|Tobi and Me in Kuelap|
Immediately, I knew that the best way to win would be to argue preemption also known as supremacy or federalism. Here's how the argument goes. If local law contradicts federal law - which is supreme in the land - the local law gets struck down. It gets wiped out. Federal law is supreme. And Germany is a federated country. There are a number of states all under the authority of Berlin. Like in the United States, we're 50 states under the power of Washington D.C.
I knew that preemption was an argument that worked in Germany. While visiting Volker in Goettingen, there was a big red "X" on a local speed limit sign that was by the German national freeway (or highway), also known as the autobahn. I asked Volker, "Why is there a big red 'X' on that sign?" He said Berlin came in and told Goettingen they had no right to set the speed limit, because it was a federal road. Therefore, Berlin "preempted" the Town of Gottengen from doing so. Federalism wins again. Federalism almost always wins. Go ask the Feds.
To prove the point back at home, Baldwin Park's sign law got wiped out of the books this year. That was because the sign law contradicted our U.S. Constitution on Free Speech. Originally, the City stated that it could control political signs. The federal court told the City - no you can't, that violates the First Amendment's clause on Free Speech. Government cannot regulate a citizen's expression of political speech. That's a good example of the legal theory of preemption, supremacy, and federalism.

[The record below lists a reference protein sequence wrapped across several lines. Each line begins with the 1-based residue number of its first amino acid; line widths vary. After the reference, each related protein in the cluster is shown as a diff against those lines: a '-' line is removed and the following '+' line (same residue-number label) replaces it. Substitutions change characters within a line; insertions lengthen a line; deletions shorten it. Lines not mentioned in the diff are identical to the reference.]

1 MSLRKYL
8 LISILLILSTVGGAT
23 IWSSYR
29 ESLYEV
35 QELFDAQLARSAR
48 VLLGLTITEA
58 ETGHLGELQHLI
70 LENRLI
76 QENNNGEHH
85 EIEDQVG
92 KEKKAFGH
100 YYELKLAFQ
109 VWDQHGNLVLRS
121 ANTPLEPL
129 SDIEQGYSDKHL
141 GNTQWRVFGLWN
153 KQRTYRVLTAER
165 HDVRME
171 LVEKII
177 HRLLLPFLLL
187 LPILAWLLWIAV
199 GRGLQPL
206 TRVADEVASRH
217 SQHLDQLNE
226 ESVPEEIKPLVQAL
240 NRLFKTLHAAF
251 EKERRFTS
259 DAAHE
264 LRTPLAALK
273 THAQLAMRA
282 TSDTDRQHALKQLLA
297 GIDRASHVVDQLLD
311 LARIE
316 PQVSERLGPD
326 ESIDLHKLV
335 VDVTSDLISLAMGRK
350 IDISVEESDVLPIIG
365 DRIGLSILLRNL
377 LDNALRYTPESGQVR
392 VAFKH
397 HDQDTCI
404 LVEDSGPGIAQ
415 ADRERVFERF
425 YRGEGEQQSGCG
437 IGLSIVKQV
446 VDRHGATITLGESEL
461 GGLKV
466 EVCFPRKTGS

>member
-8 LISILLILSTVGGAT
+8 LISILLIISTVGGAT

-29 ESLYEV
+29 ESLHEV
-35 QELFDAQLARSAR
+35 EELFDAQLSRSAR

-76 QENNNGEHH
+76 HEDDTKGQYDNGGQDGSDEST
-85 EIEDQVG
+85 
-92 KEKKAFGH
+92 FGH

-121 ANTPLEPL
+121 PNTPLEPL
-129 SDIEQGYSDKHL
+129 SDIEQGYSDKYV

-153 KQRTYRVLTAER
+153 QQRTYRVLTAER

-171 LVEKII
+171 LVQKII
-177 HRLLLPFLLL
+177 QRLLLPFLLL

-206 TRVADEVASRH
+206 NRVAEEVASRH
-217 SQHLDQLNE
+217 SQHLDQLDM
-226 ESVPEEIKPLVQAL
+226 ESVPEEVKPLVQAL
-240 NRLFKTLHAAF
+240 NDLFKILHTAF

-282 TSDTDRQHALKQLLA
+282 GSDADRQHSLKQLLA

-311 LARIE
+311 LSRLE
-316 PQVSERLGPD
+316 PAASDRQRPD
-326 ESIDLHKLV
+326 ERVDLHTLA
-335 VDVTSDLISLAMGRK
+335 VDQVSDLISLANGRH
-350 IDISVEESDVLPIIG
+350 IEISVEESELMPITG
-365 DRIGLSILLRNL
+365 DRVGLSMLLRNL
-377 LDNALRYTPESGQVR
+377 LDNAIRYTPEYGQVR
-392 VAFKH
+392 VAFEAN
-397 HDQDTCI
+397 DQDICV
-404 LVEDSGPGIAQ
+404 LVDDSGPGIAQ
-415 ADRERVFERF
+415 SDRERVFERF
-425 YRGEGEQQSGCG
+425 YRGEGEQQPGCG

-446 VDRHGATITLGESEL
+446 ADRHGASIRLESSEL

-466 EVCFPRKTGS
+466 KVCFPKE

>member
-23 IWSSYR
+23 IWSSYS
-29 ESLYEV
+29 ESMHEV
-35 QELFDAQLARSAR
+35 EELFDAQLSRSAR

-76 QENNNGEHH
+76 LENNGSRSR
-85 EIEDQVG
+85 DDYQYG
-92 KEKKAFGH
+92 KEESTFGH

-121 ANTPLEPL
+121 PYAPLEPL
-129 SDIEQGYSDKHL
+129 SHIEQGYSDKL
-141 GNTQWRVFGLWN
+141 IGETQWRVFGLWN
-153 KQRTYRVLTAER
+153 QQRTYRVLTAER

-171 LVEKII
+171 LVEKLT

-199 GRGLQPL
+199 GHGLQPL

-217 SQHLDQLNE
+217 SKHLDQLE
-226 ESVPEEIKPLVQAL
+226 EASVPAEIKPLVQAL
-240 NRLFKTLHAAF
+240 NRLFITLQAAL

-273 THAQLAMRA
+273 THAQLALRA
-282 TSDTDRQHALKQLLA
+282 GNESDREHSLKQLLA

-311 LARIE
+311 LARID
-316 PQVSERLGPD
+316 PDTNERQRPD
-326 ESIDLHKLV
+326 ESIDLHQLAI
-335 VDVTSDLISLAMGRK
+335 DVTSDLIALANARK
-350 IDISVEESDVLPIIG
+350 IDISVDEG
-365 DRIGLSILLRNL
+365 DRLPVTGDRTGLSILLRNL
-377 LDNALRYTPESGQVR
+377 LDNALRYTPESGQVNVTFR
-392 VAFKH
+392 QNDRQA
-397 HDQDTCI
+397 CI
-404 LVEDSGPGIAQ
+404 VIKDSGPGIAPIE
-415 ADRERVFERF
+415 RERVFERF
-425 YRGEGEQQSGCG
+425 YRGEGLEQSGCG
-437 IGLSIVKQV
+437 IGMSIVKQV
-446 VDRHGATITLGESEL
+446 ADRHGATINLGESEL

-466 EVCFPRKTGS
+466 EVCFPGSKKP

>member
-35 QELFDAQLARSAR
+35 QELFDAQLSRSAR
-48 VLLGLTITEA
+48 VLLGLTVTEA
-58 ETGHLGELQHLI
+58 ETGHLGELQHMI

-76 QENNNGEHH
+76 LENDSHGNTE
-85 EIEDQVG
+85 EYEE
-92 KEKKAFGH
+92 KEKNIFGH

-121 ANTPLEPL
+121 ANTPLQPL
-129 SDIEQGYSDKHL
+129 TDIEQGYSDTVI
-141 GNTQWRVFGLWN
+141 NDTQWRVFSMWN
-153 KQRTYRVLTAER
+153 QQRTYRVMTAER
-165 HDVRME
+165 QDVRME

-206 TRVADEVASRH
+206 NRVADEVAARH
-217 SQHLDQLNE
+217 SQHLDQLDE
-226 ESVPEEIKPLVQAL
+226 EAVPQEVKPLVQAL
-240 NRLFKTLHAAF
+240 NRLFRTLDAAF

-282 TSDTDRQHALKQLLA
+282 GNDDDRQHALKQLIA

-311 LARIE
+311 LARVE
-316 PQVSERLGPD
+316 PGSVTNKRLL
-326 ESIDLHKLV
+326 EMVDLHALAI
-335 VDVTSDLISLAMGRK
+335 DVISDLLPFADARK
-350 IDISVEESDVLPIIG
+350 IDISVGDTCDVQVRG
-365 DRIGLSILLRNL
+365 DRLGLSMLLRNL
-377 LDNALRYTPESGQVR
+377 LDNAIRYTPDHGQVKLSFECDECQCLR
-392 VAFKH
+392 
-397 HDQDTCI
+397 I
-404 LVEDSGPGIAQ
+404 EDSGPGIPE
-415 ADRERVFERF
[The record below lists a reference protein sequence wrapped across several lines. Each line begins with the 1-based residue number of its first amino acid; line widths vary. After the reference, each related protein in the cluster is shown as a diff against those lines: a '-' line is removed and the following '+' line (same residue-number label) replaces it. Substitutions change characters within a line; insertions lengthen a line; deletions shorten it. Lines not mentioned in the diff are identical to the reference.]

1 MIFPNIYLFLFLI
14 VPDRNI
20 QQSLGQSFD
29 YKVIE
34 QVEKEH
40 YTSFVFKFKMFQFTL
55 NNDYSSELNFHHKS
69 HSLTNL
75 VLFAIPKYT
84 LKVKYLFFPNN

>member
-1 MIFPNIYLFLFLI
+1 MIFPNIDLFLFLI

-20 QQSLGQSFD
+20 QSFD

So, I told Tobi: "We need to find the Bundestag (Federal) law that your village is contradicting." By searching through only Google - we had to go to the code section on roads and taxes. There was nothing.
Then, I showed Tobi, "Next we go to the Bavarian law. Cities, towns, and villages can't also make law that goes against state law. Your state is Bavaria."
It took a few hours, especially because I didn't have the proper tools, and I didn't know German well enough. Tobi had to help me translate a few words. Sometimes we used Google translator, but after a few hours, I had that Eureka moment, I so love. I found the answer.
I said, "I think we found it Tobi. Bavarian law can be interpreted to say that public streets must be repaired by the City's general fund and not from funds being taxed on selective households."
He asks me, "You think it'll work?"
"That's not how law is. It depends on who is making the decision. But we can try and threaten to sue them. It's a valid argument. You try and see if it works.
"The village cannot tax your parents specifically or the other households, because it goes against Bavarian law. And that Bavarian law says that the street repairs must come from the general fund."